# Advanced Signals and Systems - Stochastic Processes II

### 5. Bivariate probability densitiy functions.

Consider the following joint pdf of two stationary random variables $$v_1$$, $$v_2$$:

\begin{eqnarray*} f_{v_1v_2}(V_1,V_2,\kappa) = \left\{\begin{array}{r@{,\qquad}l} P_0, & \sqrt{V_1^2 + V_2^2} \leq \hat{V} \\ 0, & \hspace{0.6cm} \mbox{otherwise} \end{array} \right. \end{eqnarray*}

1. Sketch $$f_{v_1v_2}(V_1,V_2,\kappa)$$ and determine $$P_0$$.
What kind of distribution is $$f_{v_1v_2}(V_1,V_2,\kappa)$$?
2. Calculate the marginal probability density functions $$f_{v_1}(V_1)$$ and $$f_{v_2}(V_2)$$.
3. Are the random variables $$v_1$$ and $$v_2$$
1. independent
2. orthogonal
3. uncorrelated?
4. Specify a uniform joint pdf $$f_{v_1v_2}(V_1,V_2,\kappa)$$ of two independent, uncorrelated but not orthogonal random signals $$v_1(n)$$, $$v_2(n)$$.

## Amount and difficulty

• Working time: approx. xx minutes
• Difficulty: ?

1. Joint pdf of the two stationary random variables $$v_1$$ and $$v_2$$: \begin{equation} f_{v_1v_2}(V_1,V_2,\kappa)= \begin{cases} \quad P_0, \qquad &\sqrt{V_1^2+V_2^2} \le \hat{V} \notag \\ \quad 0, \qquad &\text{otherwise} \end{cases} \end{equation}

Joint pdf $$f_{v_1v_2}(V_1,V_2,\kappa)$$: Product of the two marginal pdfs $$f_{v_1}(V_1)\cdot f_{v_2}(V_2)$$: 2. The following joint pdf fulfills the conditions: $$\Rightarrow$$ $$v_1(n)$$ and $$v_2(n)$$ are independent, as $$f_{v_1v_2}(V_1,V_2,\kappa) = f_{v_1}(V_1)\cdot f_{v_2}(V_2)$$

## Solution

1. The following picture shows the two-dimensional uniform distribution with circular base which was defined by the pdf given in the problem. The value for $$P_0$$ can be derived by \begin{equation*} F_{v_1v_2}(\infty, \infty, \kappa) = \int \limits_{-\infty}^{\infty} \int \limits_{-\infty}^{\infty} f_{v_1v_2} (V_1,V_2,\kappa) \; dV_1 \;dV_2 = 1 \ \ \ \Longrightarrow \ \ \ P_0 = \frac{1}{\pi \hat{V}^2} \end{equation*}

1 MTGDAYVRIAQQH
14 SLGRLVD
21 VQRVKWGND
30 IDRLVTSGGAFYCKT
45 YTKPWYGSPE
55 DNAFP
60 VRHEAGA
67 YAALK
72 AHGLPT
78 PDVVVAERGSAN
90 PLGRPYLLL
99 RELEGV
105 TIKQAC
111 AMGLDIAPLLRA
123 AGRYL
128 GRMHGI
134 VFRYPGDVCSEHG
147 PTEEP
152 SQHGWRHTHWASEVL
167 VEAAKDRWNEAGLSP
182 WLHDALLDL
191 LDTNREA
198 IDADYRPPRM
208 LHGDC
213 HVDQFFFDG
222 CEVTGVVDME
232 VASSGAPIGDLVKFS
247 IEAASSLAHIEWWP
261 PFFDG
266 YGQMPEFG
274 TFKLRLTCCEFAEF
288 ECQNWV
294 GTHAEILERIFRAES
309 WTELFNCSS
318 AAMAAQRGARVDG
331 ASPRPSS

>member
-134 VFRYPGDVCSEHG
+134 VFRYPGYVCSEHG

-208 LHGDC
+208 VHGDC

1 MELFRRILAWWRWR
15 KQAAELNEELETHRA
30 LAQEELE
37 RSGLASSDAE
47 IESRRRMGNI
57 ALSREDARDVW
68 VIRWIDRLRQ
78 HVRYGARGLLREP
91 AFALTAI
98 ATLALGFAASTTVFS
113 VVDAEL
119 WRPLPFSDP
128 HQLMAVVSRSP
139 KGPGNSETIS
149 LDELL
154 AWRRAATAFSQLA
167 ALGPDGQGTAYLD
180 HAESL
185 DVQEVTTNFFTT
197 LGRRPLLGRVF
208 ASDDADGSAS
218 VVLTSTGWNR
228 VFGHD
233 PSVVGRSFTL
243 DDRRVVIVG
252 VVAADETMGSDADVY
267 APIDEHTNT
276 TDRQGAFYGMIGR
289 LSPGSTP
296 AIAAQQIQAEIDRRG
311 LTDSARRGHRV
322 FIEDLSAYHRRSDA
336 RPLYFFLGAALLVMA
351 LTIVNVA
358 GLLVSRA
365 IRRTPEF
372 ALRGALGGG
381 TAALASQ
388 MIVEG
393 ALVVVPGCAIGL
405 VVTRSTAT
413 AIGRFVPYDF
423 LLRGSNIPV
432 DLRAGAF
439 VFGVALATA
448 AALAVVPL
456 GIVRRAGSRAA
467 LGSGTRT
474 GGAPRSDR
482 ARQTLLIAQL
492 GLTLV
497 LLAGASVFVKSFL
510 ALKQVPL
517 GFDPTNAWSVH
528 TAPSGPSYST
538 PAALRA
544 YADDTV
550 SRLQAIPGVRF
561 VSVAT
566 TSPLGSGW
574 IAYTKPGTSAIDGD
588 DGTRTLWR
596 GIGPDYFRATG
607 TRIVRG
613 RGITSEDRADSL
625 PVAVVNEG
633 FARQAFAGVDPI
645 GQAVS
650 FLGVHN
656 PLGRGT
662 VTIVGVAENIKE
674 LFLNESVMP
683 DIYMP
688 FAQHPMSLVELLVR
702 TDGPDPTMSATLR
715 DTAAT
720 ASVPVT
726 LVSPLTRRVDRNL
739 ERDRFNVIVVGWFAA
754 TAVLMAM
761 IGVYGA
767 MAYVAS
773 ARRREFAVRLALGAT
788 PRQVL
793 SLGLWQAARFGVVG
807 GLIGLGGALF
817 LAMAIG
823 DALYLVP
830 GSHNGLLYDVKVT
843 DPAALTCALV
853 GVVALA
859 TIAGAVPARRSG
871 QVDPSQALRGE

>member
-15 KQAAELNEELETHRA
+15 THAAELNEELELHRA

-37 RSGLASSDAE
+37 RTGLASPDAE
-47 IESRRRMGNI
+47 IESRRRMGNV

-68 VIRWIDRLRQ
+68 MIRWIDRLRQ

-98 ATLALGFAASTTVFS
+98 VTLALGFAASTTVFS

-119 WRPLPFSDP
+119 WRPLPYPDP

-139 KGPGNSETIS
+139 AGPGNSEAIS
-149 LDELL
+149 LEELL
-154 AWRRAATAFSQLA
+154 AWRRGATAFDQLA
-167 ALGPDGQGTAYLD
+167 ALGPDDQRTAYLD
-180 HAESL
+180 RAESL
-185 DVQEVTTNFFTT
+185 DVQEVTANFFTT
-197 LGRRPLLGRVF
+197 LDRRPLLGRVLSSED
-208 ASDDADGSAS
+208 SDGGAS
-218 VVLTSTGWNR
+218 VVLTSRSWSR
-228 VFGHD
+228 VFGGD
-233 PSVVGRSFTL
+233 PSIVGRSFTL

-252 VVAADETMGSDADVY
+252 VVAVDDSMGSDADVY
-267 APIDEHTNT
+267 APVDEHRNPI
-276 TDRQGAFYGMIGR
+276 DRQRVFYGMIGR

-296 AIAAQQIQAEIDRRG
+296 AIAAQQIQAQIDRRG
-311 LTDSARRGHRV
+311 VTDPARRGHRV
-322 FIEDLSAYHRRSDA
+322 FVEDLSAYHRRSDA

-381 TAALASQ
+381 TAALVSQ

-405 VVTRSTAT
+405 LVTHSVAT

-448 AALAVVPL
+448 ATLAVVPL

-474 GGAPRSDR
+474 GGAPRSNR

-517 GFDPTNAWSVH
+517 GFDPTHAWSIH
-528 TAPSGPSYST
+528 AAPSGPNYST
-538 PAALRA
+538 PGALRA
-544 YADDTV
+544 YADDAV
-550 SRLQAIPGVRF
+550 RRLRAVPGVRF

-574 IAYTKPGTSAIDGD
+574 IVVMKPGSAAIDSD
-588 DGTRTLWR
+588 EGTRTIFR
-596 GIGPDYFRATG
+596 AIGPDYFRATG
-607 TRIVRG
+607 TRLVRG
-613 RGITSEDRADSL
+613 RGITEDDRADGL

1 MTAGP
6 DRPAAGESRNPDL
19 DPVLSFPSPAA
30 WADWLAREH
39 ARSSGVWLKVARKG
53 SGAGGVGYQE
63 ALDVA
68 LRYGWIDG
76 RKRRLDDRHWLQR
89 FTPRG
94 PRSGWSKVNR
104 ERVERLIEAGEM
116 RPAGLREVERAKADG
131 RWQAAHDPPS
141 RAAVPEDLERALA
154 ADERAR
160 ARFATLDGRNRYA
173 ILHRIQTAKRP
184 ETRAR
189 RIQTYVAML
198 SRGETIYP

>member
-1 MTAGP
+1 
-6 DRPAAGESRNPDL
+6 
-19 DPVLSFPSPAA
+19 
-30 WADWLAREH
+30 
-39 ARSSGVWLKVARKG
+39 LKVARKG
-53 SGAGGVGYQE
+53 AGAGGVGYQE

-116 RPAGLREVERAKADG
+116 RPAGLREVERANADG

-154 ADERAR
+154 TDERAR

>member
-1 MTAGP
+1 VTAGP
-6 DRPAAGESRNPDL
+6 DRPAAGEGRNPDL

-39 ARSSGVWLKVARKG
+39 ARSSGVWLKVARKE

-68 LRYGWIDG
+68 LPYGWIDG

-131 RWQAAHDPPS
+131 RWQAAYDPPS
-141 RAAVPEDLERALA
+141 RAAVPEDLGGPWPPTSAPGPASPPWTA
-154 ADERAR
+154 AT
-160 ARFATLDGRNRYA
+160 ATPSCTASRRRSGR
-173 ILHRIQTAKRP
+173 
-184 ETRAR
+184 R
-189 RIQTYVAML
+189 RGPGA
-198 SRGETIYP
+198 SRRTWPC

2. The marginal probability density function is defined by \begin{equation*} f_{v_1}(V_1) = \int \limits_{V_2 = -\infty}^{\infty} f_{v_1v_2}(V_1, V_2, \kappa) \; dV_2 \end{equation*} Solving this equation, the two marginal probability density function are defined by: \begin{align*} f_{v_1}(V_1) &= 2 \cdot P_0 \sqrt{\hat{V}^2-V_1^2}\\ f_{v_2}(V_2) &= 2 \cdot P_0 \sqrt{\hat{V}^2-V_2^2}\\ \end{align*}
3. The variables are
1. independent, if \begin{equation*} f_{v_1v_2} (V_1,V_2,\kappa) = f_{v_1} (V_1) \cdot f_{v_2} (V_2) \text{ .} \end{equation*} $$\longrightarrow$$ $$v_1$$ and $$v_2$$ are not independent
2. orthogonal, if \begin{equation*} s_{v_1v_2}(\kappa) = \int \limits_{-\infty}^{\infty} \int \limits_{-\infty}^{\infty} V_1^* V_2 \cdot f_{v_1v_2} (V_1,V_2,\kappa) \; dV_1 \; dV_2 = 0 \text{ .} \end{equation*} $$\longrightarrow v_1$$ and $$v_2$$ are orthogonal
3. uncorrelated, if \begin{equation*} \psi_{v_1v_2}(\kappa) = s_{v_1v_2}(\kappa) - \mu_{v_1}^* \mu_{v_2} = 0 \text{ .} \end{equation*} As both marginal pdfs are symmetric about their origin, their mean values are equal to zero.
$$\longrightarrow v_1$$ and $$v_2$$ are uncorrelated
4. The following joint pdf fulfills the conditions: $$\Rightarrow$$ The shown pdf is uniform as all possible combinations of $$V_1$$ and $$V_2$$ are equally likely to be observed.
$$\Rightarrow$$ $$v_1(n)$$ and $$v_2(n)$$ are independent, as $$f_{v_1v_2}(V_1,V_2,\kappa) = f_{v_1}(V_1)\cdot f_{v_2}(V_2)$$.
$$\Rightarrow$$ As $$v_1(n)$$ and $$v_2(n)$$ are independent, they are also uncorrelated.
$$\Rightarrow$$ $$v_1(n)$$ and $$v_2(n)$$ are not orthogonal, as $$\mu_{v_1} \neq 0$$ and $$\mu_{v_2} \neq 0$$.

### 6. ACF of a sum process.